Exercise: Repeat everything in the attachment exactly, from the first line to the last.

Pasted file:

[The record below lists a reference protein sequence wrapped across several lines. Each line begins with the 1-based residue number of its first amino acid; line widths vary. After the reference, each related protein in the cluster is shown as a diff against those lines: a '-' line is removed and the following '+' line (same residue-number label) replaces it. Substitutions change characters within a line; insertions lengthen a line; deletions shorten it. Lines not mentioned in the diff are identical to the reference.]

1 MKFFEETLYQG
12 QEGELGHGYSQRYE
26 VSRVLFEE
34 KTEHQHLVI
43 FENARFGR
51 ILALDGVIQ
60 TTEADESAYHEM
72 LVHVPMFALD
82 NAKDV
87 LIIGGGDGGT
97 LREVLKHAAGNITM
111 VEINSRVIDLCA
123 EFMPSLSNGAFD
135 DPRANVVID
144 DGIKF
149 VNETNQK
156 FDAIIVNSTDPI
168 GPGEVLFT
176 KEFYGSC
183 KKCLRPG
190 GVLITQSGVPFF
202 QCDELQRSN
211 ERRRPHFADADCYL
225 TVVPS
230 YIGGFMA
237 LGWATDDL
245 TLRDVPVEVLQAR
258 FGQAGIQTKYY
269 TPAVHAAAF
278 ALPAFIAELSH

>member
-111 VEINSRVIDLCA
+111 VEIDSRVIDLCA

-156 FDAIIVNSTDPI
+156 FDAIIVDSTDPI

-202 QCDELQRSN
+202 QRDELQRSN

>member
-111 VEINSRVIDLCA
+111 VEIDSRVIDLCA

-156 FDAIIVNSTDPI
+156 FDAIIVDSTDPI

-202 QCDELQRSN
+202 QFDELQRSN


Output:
[The record below lists a reference protein sequence wrapped across several lines. Each line begins with the 1-based residue number of its first amino acid; line widths vary. After the reference, each related protein in the cluster is shown as a diff against those lines: a '-' line is removed and the following '+' line (same residue-number label) replaces it. Substitutions change characters within a line; insertions lengthen a line; deletions shorten it. Lines not mentioned in the diff are identical to the reference.]

1 MKFFEETLYQG
12 QEGELGHGYSQRYE
26 VSRVLFEE
34 KTEHQHLVI
43 FENARFGR
51 ILALDGVIQ
60 TTEADESAYHEM
72 LVHVPMFALD
82 NAKDV
87 LIIGGGDGGT
97 LREVLKHAAGNITM
111 VEINSRVIDLCA
123 EFMPSLSNGAFD
135 DPRANVVID
144 DGIKF
149 VNETNQK
156 FDAIIVNSTDPI
168 GPGEVLFT
176 KEFYGSC
183 KKCLRPG
190 GVLITQSGVPFF
202 QCDELQRSN
211 ERRRPHFADADCYL
225 TVVPS
230 YIGGFMA
237 LGWATDDL
245 TLRDVPVEVLQAR
258 FGQAGIQTKYY
269 TPAVHAAAF
278 ALPAFIAELSH

>member
-111 VEINSRVIDLCA
+111 VEIDSRVIDLCA

-156 FDAIIVNSTDPI
+156 FDAIIVDSTDPI

-202 QCDELQRSN
+202 QRDELQRSN

>member
-111 VEINSRVIDLCA
+111 VEIDSRVIDLCA

-156 FDAIIVNSTDPI
+156 FDAIIVDSTDPI

-202 QCDELQRSN
+202 QFDELQRSN